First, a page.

1. Draw (collage/photograph/paint/whatevs) the stages of the pōwhiri in a series of illustrated panels. This can be as sophisticated or low-fi as you like 0 it just needs to clearly communicate the pōwhiri process to an unfamiliar audience. Imagine you are drawing it for people who have never been onto a marae. You may like to pick a particular time period (i.e. the 1400s, 1890s, 1950s, 2010s, the future) and allow that to inform your stylistic decisions. Remember to induce relevant key terms and to clearly name each part or the pōwhiri. Use “Ngā tikanga o te marae” (Rawinia Higgins and John C. Moorfield) to inform your drawing.
Stages of Powhiri (Left to right): Karanga, Tangi, Whaikōrero & Waiata, Harirū & Hongi, Kai.
A series of calls exchanged by the women from both Tangata Whenua and Maanuhiri (visitors) as they advance into the Marae. This often signifies the beginning of the Powhiri. Higgins and Moorfield state that “Karanga makes acknowledges the manuhiri, the dead, and the object of the visit”.
Translates to weep. At this stage in the Powhiri “people will remember the dead and may tangi (weep) (7).
Whaikōrero & Waiata
“Whaikōrero expands on the information shared during the karanga” (7). Usually only iwi men are allowed to speak.
Waiata translates to sing.
Harirū & Hongi
Harirū refers to a hand shake.
Hongi is a greeting through the “pressing of noses”(9). It “represents the passing of breath the two people” (10).
The sharing of kai is significant to manaakitanga (respect and hospitality). Everyone eats kai together.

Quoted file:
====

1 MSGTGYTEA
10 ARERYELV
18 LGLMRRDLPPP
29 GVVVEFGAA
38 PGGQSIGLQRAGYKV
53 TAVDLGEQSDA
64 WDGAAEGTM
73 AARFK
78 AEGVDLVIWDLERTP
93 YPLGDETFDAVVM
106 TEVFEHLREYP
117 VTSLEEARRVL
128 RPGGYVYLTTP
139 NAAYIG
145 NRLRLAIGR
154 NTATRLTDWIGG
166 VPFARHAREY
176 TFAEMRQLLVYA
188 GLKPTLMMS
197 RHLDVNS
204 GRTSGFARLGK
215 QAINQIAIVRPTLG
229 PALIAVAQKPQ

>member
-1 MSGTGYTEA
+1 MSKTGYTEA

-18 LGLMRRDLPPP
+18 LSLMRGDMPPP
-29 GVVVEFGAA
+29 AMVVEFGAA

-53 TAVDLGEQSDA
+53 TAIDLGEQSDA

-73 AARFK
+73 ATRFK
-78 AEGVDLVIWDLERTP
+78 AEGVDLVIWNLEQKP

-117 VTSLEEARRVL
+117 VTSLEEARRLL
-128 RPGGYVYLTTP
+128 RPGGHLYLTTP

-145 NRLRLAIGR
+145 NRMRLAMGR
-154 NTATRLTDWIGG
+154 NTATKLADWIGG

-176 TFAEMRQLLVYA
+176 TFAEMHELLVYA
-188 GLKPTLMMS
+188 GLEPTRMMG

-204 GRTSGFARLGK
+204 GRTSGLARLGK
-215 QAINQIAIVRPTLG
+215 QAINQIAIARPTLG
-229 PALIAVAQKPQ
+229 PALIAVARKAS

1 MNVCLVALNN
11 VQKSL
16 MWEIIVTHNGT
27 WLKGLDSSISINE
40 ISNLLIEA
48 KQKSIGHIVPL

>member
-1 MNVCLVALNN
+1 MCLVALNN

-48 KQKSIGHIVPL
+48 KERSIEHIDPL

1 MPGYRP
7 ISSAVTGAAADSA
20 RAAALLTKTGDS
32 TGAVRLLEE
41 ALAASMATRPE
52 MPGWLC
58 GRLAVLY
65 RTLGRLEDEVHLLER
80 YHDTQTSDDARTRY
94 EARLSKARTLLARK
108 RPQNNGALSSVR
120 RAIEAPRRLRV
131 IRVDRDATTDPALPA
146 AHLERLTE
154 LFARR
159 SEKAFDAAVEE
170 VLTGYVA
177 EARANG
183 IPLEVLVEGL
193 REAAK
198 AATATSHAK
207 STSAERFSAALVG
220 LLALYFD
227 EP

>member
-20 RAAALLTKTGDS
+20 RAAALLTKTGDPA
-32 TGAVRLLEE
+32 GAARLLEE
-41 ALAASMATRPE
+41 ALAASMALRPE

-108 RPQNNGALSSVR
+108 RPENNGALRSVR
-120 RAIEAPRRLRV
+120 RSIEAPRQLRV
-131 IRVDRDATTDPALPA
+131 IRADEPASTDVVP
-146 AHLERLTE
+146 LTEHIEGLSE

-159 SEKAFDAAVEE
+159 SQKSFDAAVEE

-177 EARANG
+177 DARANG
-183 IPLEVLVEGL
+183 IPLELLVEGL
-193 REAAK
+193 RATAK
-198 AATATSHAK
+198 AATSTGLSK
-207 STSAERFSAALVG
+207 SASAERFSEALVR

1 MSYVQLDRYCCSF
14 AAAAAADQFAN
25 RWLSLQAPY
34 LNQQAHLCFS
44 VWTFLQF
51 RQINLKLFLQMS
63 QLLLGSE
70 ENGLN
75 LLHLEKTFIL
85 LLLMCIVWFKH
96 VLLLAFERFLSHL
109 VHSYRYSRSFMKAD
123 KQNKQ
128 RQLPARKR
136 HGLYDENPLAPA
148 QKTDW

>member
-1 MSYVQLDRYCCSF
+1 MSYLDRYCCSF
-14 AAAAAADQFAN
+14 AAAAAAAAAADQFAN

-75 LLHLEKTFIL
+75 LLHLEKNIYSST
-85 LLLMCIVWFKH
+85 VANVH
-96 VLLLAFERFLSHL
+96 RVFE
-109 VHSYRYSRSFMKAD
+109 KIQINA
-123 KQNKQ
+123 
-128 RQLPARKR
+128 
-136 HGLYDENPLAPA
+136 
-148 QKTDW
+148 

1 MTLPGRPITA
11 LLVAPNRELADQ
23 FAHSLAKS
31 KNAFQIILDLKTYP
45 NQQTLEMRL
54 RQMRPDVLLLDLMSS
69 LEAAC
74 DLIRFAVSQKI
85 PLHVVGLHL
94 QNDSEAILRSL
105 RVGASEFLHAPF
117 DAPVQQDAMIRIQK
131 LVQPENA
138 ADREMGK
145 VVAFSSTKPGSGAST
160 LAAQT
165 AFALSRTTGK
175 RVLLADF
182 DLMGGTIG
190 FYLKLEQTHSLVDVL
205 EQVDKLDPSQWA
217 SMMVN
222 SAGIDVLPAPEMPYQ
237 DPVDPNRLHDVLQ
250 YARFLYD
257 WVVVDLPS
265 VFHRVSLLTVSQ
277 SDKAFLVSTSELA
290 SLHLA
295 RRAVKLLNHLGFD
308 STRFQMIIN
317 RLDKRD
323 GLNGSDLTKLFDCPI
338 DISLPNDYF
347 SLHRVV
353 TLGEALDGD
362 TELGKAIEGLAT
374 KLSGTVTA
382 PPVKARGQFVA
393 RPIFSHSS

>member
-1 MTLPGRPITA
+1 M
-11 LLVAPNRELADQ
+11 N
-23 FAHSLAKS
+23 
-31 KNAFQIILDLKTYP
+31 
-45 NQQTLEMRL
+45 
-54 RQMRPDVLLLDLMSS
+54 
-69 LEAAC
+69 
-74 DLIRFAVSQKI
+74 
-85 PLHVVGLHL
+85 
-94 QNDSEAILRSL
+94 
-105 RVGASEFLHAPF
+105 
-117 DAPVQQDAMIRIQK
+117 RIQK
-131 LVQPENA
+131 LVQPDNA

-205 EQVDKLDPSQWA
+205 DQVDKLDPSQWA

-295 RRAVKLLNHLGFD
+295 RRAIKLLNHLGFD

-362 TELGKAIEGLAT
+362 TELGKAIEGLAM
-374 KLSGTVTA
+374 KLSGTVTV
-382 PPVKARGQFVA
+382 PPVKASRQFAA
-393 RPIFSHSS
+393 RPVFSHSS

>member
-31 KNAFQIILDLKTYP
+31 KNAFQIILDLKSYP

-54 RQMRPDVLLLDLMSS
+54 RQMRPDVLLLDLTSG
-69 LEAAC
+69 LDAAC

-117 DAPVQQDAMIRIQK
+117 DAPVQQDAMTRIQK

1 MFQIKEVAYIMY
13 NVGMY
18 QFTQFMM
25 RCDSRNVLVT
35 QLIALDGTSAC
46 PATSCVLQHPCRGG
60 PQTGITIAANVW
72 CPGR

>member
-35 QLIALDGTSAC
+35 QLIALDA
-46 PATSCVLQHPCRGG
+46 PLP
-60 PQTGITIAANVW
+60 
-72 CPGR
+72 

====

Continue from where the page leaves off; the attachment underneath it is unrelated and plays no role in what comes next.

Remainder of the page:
2. Melanie Wall identifies some of the more common Māori stereotypes that have appeared in New Zealand’s media. Take one of the examples of representations of Māori from Dick’s lecture and discuss it in relation to Wall’s ideas (100 words).
Dick’s lecture introduced Melanie Wall’s four key (colonial) stereotypes – comic other, the natural athlete, radical political activist and the quintessential. Focussing on Wall’s quintessential Maori stereotype, it brings forth the contemporary manifestation of a colonial perspective by seeing Maori as “primitive and exotic” (4). This stereotype notably objectifies Maori woman as a “Dusty Maiden”. Consequently, Maori women are sexualized and exploited through exoticism. Particularly, in the tourism industry where the Pakeha male gaze was prominent. This apparent “feminised reinvention of Maori identity” is solely based on the objectivity of the Maori female body and novelty of Maori culture (4).
Moorfield, John C., and Rawinia Higgins. “Marae Practices.” Ngā Tikanga O Te Marae. N.p.: n.p., 2004. 1-12. Print.
Wall, Melanie. “Stereotypical Constructions of the ‘Māori Race’ in the Media”. New Zealand Geographer. 53(2) 1999. Print.
Whyte, Dick. “Ideology and Stereotypes in Aoteroa ,New Zealand.” Massey University Lecture. 10A02, Wellington. 29 Sept. 2016. Lecture.